Sunday, November 6, 2016

Cisterns: Lights & Ladders

Today, Sunday, we are having our cistern resurfaced. I am not sure resurfaced is the official, technical term for the work we are having done, but we have two men down the hole in my service patio, and they are going to put down a new layer of cement at the bottom of this pit. Evidently the cement that it down there was deteriorated and we estimate we were loosing about 20% of our water to Mother Earth.

The water issues in this house are spectacular, and ongoing. There is a shared cistern between us and the neighbour. The neighbour consists of four women, and our house fluctuates between anywhere from 2 of us to 6 people. Of course there is no meter.

The water in Oaxaca is something that will break you if you let it. We live in a drought climate, so we are generally careful with our water. You can get obsessed (ask Ralph). The city pushes the water they have, on an intermitent basis, into our cistern. Sometimes every 5 days. Sometimes every 14. You never know. Ralph has a little calendar. He marks it down: CPW - City Pumped Water. Coming from Canada where we had drinking water a volonté - inlcuding drinking water in the toilet, the change is hard, and harder for some.

But back to the cistern being resurfaced. We wanted to have the cistern cleaned. We figured it had never been done. The city water is dirty. We were probably right. We got a card under the door one day for Sr. Rodriguez. Timing is everything. You obviously don't want to waste the water in your cistern, so timing the cleaning for when your cistern is nearly empty is key. It was that time - I called. Sr. Rodriguez could come the next day. (Wow.)

He shows up at 7:30 with a helper, rubber boots, a rope, and extension cord and a reciprocating saw.

I was warned by amigos who had similar work done - we would be expected to supply things - buckets, a ladder (seriously), lights and flashlights, some place to put the mud, watering cans and more buckets. I was still shocked. You show up to clean my cistern with half the equipment you need. For 800 pesos. C$56. You are about to spend 4 hours in dank conditions in a pit for $56. Shit, let me buy you a ladder.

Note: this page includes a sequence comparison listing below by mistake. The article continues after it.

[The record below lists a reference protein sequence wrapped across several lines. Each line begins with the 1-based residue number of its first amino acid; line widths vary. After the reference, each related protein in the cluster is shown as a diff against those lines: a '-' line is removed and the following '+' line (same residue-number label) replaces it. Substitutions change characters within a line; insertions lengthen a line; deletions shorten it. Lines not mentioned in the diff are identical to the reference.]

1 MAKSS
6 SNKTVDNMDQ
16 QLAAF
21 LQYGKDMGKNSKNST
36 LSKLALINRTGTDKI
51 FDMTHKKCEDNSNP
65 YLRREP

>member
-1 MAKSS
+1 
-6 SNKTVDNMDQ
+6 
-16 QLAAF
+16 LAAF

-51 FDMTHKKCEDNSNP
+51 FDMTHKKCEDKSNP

The work is done while we are out, and our helper Dolores is here to supervise. I check in with her and she tells me the amount of mud at the bottom of our cistern was incredible, and that the bottom has erroded and the recommendation made by Sr. Rodriguez is for us to put a new cemet floor down.

I call and although my Spanish is getting better, all I can make out is that the work can be done on Monday and he needs to get a quote. I get a text from him the next day and he tells me he will be here at 5 - for something. He shows up with another guy, and they estimate the job.

The estimate is split between materials and labour, and the labour portion includes getting the materials to my house and through the house to the back patio. Bags of sand (6), bags of gravel (5), bags of cement (4), all carried on the backs of one worker, a skinny little guy with a kind face.
Materials: 1200 pesos (C$84) Labour: 2500 pesos (C$157). There are three guys here. The Boss, The Skinny Guy, and The Old Helper.

My receipt - on the back of an envelope I had lying around.

All my buckets are in use. One of my clamp style bedside lights is the light used to illuminate thier work. The neighbour's ladder is down the hole, and I think I am expected to make these guys lunch.

The boss is, at the same time, putting a new filter on the water intake from the city. I did not even ask how much this was going to cost. He went to get materials this morning and he "forgot" to bring his saw. Thankfulkly we had one.

Ralph and I wonder what he would do if he showed up at a house that had no tools. We will never, ever know.

Now the question will be, do I tip them? Thinking yes...

Thursday, October 20, 2016

Virgins Virgins Everywhere...

We are coming up to two years of having immigrated to Oaxaca. In exactly 7 days actually. The last two eyars have been nothing but spectacular in so many ways. Not all good. Some days you wished things were "easy" - Canadian processes, in English, and accomplished in a day. Weeks would go by where you could just roll with whatever was happening in the Oaxaca world that day, and then other days, something that you had been observing or "saving" for weeks would make you crazy.

My blog today is about one of those observations. As many of you know, we run a tour company here in Oaxaca. Tiny. Fun. We bring people to various places around the valley within a +/- two hour drive and help them explore a bit off the beaten track.